There is nothing interesting to say on this subject, really. I would like people to concentrate on MANZER instead of this abomination of a band but there's nothing I can do as it seems, I will always get questions about that subject in every interview. There are so many better bands around man, open your eyes and ears! I'm still proud of what I did but it was just another studio Black Metal band, with guys who finally jumped on a trend. And I mean, "follower of early DEATHSPELL OMEGA"? There's nothing to follow as I've left the band on bad terms in 2002, that's 12 years ago. All re-releases have been done without my agreement. Nowadays, GAYSPELL OMEGA performs Christian Post-HardCore music for hipsters, so it is obviously not of my interest.

7. How did Manzer take cognizance of the underground metal movement in Kolkata? What does Manzer have to say about the music emanating from the region?

Damn, my memory fails so I don't remember well who is the first guy I got in touch with haha (Desecrator, Valafar, Ayush?!) but let's say I've been interested in Death Metal hordes like NECRODEITY and PURGATION as soon as I've heard about them, and we began exchanging mails. Friendly and dedicated people, all hails! I know there is also Thrash Metal with ARMAMENT. We hope to discover more bands! It's great to see people like Desecrator from NECRODEITY organizing gigs for great bands, it's very healthy for the underground and it's the way things should work. A scene with good bands, supporting each other and sharing the stage together, spreading the plague. But I've heard some jealous people in Kolkata spread rumours and bullshit about devoted people who work hard to bring international bands and support the local scene, this is a complete shame and a very childish behaviour.

8. Tell us if you guys have heard enough of Indian bands, if you did, what bands appeal the most to you?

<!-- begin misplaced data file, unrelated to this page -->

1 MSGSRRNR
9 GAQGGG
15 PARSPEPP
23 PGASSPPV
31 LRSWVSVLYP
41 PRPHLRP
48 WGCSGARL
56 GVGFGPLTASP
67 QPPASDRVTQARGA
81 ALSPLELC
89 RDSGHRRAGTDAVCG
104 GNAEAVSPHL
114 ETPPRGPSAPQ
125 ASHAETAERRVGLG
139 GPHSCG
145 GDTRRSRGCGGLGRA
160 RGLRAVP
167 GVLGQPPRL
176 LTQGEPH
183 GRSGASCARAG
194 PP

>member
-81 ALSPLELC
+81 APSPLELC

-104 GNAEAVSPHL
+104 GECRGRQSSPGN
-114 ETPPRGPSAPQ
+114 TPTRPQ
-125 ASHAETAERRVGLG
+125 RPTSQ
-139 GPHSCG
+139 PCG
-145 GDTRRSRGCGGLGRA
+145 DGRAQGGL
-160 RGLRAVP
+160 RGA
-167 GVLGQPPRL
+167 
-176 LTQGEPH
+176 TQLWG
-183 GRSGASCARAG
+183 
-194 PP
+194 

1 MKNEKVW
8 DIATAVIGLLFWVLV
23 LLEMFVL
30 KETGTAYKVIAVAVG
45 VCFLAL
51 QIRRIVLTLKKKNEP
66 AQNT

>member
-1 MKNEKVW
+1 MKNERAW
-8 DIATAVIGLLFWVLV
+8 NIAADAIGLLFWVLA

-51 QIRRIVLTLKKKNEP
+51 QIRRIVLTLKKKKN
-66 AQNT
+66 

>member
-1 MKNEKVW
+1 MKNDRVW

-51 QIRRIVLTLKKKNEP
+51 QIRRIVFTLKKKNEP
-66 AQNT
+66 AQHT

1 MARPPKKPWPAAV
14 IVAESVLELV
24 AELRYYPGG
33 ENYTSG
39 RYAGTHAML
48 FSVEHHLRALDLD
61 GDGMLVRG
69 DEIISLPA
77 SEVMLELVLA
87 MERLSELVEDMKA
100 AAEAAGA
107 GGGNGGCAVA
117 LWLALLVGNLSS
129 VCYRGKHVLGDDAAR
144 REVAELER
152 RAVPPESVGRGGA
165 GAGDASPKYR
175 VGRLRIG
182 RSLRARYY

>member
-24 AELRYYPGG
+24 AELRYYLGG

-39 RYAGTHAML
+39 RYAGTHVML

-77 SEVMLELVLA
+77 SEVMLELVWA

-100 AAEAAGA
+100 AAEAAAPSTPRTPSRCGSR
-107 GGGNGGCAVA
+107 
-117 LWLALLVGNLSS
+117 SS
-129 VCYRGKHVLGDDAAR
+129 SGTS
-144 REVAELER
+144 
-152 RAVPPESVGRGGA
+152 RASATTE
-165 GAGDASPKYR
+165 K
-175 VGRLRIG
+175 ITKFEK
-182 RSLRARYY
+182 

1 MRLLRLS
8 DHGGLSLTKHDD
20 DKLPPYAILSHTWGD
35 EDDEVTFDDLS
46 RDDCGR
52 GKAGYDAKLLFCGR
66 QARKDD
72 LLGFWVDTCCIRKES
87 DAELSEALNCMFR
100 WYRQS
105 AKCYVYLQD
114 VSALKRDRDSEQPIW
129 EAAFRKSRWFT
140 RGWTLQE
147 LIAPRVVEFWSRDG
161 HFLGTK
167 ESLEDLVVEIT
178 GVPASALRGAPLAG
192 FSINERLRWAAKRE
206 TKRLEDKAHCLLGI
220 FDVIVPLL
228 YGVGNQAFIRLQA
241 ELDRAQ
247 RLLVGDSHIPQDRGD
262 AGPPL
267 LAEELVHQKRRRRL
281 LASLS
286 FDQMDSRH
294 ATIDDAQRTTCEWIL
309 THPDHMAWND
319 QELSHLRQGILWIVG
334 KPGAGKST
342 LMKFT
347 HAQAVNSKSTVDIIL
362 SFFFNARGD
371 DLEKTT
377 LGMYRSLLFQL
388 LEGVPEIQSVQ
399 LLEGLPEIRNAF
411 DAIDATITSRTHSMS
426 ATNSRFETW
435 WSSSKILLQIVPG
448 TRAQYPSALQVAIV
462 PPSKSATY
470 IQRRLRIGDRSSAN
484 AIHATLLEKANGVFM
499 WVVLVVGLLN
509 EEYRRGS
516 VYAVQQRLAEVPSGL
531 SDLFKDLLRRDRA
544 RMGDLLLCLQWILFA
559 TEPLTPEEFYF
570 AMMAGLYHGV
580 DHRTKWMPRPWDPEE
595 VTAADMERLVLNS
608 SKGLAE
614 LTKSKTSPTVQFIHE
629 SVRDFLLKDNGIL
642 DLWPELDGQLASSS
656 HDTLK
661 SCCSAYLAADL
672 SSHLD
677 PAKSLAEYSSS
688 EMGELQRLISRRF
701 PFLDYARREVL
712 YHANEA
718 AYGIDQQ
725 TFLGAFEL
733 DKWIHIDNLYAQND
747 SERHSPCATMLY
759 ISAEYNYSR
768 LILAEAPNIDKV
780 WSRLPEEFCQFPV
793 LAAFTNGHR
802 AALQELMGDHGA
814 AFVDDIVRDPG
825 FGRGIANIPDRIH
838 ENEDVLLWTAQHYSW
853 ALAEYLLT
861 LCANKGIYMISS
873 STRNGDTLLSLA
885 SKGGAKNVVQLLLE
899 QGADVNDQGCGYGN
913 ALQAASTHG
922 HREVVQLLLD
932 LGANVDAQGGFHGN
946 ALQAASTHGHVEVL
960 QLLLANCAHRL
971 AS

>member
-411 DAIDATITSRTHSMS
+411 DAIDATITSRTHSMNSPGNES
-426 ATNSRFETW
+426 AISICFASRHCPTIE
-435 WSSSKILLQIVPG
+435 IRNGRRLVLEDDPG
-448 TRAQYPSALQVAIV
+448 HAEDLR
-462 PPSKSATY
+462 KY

The first band that comes to my mind is DYING EMBRACE obviously, as my second release on LEGION OF DEATH Records in 2002 was their 7"EP. And I re-released their discography on CD/LP in 2013. As for the best Indian bands, I would mention BEVAR SEA, PURGATION, NECRODEITY, DHWESHA, DJINN AND MISKATONIC, KRYPTOS, ALBATROSS, MILLENNIUM, SOLAR DEITY...  We would like to wish all the beAst to the scene in Kolkata, keep the flame burning!

8. What are the lyrical themes embellishing Manzer’s music? What messages do you want to convey to the masses by your music?

I don't know if "embellishing" is the best word for this hehe... Basically we shit on all forms of religions/politics. So our main themes are Satan, alcohol, sex, Pictavia, blasphemy. We hope maniaks understand they must think by themselves and not follow any dogmas are fashions. Sometimes the lyrics are very direct, sometimes symbolic. We also tell stories and legends from our region. Some songs are sung in Parlanjhe, our dying local language so it's a way to tell it's important to support local and ancestral cultures. This is also why we love to travel and tour the world by the way, we enjoy discovering cultures very much!

9. How would you respond to the parasites feeding on extreme metal music by drawing from it and corrupting it with other influences?

I have no time to lose with such pathetic people insulting the eternal Metal cult. It won't change a thing unfortunately so the best is to ignore them. I don't believe in any kind of "purity" either, as we all know that evolution in Metal has been very strong all over the years, but for sure it makes me puke when some people try to create some avant-garde or modern bullshit by mixing shitty musical influences with Metal.

10. Traditionally, we ask all featured bands to enlist five of their all time favorite albums.

The infamous question about fave albums haha, really difficult... Well, it's not really a definitive answer but let's go :
IRON MAIDEN "Powerslave"
SABBAT "Envenom"
VENOM "Black Metal"
KILLERS "Fils de la Haine"

11. It has been a pleasure featuring Manzer on our web-zine. Looking forward to your set at Pictavian Necromancy and an alcohol infused after party! Leave us with a few last words. Hail!

The pleasure is ours! 666 thanxxx for the support and we'll meet you all Kolkata maniaks soon!!! Great to know there will be an after party hehe, prepare several barrels of the best Indian ale for us please! All hails from Pictavia to Bengal! Cheers!!!
A çhés fàetes,
Shaxul (29/11/2014)

MANZER Pictavian Black Metal :

Snail Mail : LOD Records / BP 21 / 86210 Bonneuil-Matours / France.

Tuesday, April 15, 2014

Yawadwipa Purveyors of Apotheotic Hymns, Omnipotence and Death - An Interview With EXHUMATION (Indonesia)